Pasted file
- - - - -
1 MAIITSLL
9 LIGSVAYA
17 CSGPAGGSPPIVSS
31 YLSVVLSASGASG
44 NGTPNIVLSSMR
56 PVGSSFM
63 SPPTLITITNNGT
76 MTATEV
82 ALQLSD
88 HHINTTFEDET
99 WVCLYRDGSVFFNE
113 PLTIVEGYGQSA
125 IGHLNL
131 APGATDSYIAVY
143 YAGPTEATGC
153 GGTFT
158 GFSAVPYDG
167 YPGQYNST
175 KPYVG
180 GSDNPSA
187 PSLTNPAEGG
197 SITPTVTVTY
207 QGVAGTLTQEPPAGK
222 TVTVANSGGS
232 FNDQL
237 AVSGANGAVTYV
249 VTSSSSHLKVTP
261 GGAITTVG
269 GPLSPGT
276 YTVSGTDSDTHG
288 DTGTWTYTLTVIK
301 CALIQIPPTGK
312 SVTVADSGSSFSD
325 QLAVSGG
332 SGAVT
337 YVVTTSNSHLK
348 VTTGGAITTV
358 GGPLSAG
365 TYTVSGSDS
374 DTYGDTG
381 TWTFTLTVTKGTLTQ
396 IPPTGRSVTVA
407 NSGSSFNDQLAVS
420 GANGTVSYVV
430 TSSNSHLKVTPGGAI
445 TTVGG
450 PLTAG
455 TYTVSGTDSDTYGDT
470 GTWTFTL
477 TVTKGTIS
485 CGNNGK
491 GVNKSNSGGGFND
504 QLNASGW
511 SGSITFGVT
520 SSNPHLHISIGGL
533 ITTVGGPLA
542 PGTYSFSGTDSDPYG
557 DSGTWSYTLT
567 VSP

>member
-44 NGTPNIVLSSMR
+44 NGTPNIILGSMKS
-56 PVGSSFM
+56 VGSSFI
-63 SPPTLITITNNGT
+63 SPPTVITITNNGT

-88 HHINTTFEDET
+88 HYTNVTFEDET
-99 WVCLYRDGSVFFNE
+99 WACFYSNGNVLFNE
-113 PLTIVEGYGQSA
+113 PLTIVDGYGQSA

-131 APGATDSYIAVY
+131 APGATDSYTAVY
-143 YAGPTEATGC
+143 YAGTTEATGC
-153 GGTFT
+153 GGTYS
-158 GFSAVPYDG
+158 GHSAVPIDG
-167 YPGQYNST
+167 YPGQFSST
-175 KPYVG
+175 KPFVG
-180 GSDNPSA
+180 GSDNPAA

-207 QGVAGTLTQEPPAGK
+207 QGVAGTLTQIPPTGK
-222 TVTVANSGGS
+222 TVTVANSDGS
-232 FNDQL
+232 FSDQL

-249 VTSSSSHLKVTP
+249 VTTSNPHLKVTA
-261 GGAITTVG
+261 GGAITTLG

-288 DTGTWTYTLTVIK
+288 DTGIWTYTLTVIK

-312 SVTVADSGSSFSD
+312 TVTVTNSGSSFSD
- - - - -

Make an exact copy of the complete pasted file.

1 MAIITSLL
9 LIGSVAYA
17 CSGPAGGSPPIVSS
31 YLSVVLSASGASG
44 NGTPNIVLSSMR
56 PVGSSFM
63 SPPTLITITNNGT
76 MTATEV
82 ALQLSD
88 HHINTTFEDET
99 WVCLYRDGSVFFNE
113 PLTIVEGYGQSA
125 IGHLNL
131 APGATDSYIAVY
143 YAGPTEATGC
153 GGTFT
158 GFSAVPYDG
167 YPGQYNST
175 KPYVG
180 GSDNPSA
187 PSLTNPAEGG
197 SITPTVTVTY
207 QGVAGTLTQEPPAGK
222 TVTVANSGGS
232 FNDQL
237 AVSGANGAVTYV
249 VTSSSSHLKVTP
261 GGAITTVG
269 GPLSPGT
276 YTVSGTDSDTHG
288 DTGTWTYTLTVIK
301 CALIQIPPTGK
312 SVTVADSGSSFSD
325 QLAVSGG
332 SGAVT
337 YVVTTSNSHLK
348 VTTGGAITTV
358 GGPLSAG
365 TYTVSGSDS
374 DTYGDTG
381 TWTFTLTVTKGTLTQ
396 IPPTGRSVTVA
407 NSGSSFNDQLAVS
420 GANGTVSYVV
430 TSSNSHLKVTPGGAI
445 TTVGG
450 PLTAG
455 TYTVSGTDSDTYGDT
470 GTWTFTL
477 TVTKGTIS
485 CGNNGK
491 GVNKSNSGGGFND
504 QLNASGW
511 SGSITFGVT
520 SSNPHLHISIGGL
533 ITTVGGPLA
542 PGTYSFSGTDSDPYG
557 DSGTWSYTLT
567 VSP

>member
-44 NGTPNIVLSSMR
+44 NGTPNIILGSMKS
-56 PVGSSFM
+56 VGSSFI
-63 SPPTLITITNNGT
+63 SPPTVITITNNGT

-88 HHINTTFEDET
+88 HYTNVTFEDET
-99 WVCLYRDGSVFFNE
+99 WACFYSNGNVLFNE
-113 PLTIVEGYGQSA
+113 PLTIVDGYGQSA

-131 APGATDSYIAVY
+131 APGATDSYTAVY
-143 YAGPTEATGC
+143 YAGTTEATGC
-153 GGTFT
+153 GGTYS
-158 GFSAVPYDG
+158 GHSAVPIDG
-167 YPGQYNST
+167 YPGQFSST
-175 KPYVG
+175 KPFVG
-180 GSDNPSA
+180 GSDNPAA

-207 QGVAGTLTQEPPAGK
+207 QGVAGTLTQIPPTGK
-222 TVTVANSGGS
+222 TVTVANSDGS
-232 FNDQL
+232 FSDQL

-249 VTSSSSHLKVTP
+249 VTTSNPHLKVTA
-261 GGAITTVG
+261 GGAITTLG

-288 DTGTWTYTLTVIK
+288 DTGIWTYTLTVIK

-312 SVTVADSGSSFSD
+312 TVTVTNSGSSFSD